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Remarks at White House American Indian and Alaska Native Business Council Meeting

Thursday, September 27, 2012

Acting Commerce Secretary Rebecca Blank
Remarks at White House American Indian and Alaska Native Business Council Meeting

Thank you, Director Hinson. It’s great to be here with top business leaders from the many American Indian and Alaska Native communities across our nation.  

I’d like to briefly introduce Dee Alexander, my senior adviser for Native American Affairs. Dee is from the Cheyenne-Arapaho Tribes. She played a major role in American Indian and Alaska Native policy at the Census Bureau.  

More recently, she developed the Commerce Department’s new tribal consultation policy – the result of President Obama’s order to all federal agencies to establish such a policy.

Truly, the president gets it when it comes to Indian Country.  As you may know, over the past three years:

  • The president has embraced and strengthened the government-to-government relationship. . . .
  • the administration as a whole has listened to and learned from the 565 federally-recognized tribes through efforts such as the three White House Tribal Nations Conferences. . .
  • and–most importantly–agencies across the federal government have taken concrete actions in areas ranging from improving health care in tribal communities, to making tribal communities safer, to resolving disputes that had gone on far too long.

Today, I want to focus on how far we’ve come in ensuring that businesses and workers throughout Indian Country are bouncing back.

Back in 2008, our economy was spiraling downward. The financial system was inches away from a full collapse. Housing prices plummeted, as did the stock market.  And employers were shedding 750,000 jobs a month.

Today, we’ve still got much more work to do, but because of the steps the president tookcombined with the hard work and resilience of businesses some of you operate, we’ve now had 30 straight months of job growth totaling 4.6 million new private-sector jobs.

Now, we can all agree that growth hasn’t been as fast as we’d like. It’s taking time to recover, unemploymemt has come down, but it’s still too high, and we still have headwinds like the Eurozone crisis and sporadic spikes in oil prices.

But despite these challenges, our economy has been growing and will continue to grow.

Our goal now is to accelerate this growth… to make sure that it translates into greater prosperity and opportunities for families in and from Indian Country… and to make sure that everyone who wants a job has a job.

I have been asked to highlight some examples of how our bureaus at the Commerce Department are doing this – and I’m happy to do so.

First, I should highlight the work of the Minority Business Development Agency, because they’ve been working aggressively to help Native-owned businesses.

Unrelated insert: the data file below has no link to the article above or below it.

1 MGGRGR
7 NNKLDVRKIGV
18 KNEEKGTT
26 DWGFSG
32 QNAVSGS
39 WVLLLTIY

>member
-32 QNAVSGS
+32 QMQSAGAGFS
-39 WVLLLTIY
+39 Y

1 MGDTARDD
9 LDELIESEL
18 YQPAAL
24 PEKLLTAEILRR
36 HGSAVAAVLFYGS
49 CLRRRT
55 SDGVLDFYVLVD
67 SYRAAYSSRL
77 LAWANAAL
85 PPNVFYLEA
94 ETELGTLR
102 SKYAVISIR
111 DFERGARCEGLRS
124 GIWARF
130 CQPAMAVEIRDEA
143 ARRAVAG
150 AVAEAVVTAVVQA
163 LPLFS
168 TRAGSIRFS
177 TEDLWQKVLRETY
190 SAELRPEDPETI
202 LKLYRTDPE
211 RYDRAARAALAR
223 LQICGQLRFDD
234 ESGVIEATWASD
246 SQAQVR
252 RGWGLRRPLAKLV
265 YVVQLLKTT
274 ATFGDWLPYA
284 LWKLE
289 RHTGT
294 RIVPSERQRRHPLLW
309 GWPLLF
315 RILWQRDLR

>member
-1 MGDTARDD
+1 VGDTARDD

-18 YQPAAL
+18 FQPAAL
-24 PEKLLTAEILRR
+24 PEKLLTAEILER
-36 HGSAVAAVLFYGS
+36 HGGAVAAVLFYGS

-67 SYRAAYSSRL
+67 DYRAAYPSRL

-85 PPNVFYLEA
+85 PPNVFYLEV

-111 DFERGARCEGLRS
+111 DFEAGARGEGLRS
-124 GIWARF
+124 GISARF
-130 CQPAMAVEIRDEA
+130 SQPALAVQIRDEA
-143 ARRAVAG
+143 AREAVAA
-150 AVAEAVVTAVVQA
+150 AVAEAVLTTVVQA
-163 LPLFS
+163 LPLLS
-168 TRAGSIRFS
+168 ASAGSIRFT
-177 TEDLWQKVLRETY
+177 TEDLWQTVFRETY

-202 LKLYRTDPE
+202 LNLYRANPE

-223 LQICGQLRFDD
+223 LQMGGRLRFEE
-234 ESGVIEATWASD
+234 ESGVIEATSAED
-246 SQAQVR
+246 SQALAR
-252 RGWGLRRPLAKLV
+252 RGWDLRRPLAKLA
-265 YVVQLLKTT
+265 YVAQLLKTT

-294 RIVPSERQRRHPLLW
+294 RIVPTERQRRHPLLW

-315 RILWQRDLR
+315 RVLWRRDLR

• For example, I know that many folks in this community gave input to MBDA’s reorganization plan.  Thank you for your contributions. 
    • We redirected our money from regional administrative offices to expand outreach through new Business Centers. 
    • Two weeks ago, those efforts came to fruition…
  • We announced the winners of a grant competition for $6.6 million to operate five new Business Centers in areas with a high concentration of American Indian and Alaska Native entrepreneurs and firms.  They are:
    • The United Tribes Technical College in Bismarck
    • Rural Enterprises of Oklahoma in Tulsa
    • The Native American Contractors Association in Anchorage
    • The American Indian Chamber of Commerce of New Mexico in Santa Fe
    • And Asian, Inc., which is expanding its mission of serving the Asian-American community in San Francisco… to include serving the American Indian community in Fresno, California
  • These Centers will provide more entrepreneurs and business owners across the country with the tools they need to grow, compete, form partnerships, and create jobs.

 And at the same time that this new structure was being set up, Director Hinson’s team has still been able to serve record numbers of Native-owned businesses.

  • For example, last fiscal year, MBDA helped Native-owned businesses gain access to over half-a-billion dollars – a 62 percent increase over 2010.
  • Overall, in the past 3 years, MBDA helped nearly 2,000 Native American-owned businesses secure a total of over $1.1 billion in both contracts and capital.  (I think that deserves a hand for Director Hinson.)

A second example of how the Commerce Department supports this community is the work we do through the Economic Development Administration – EDA.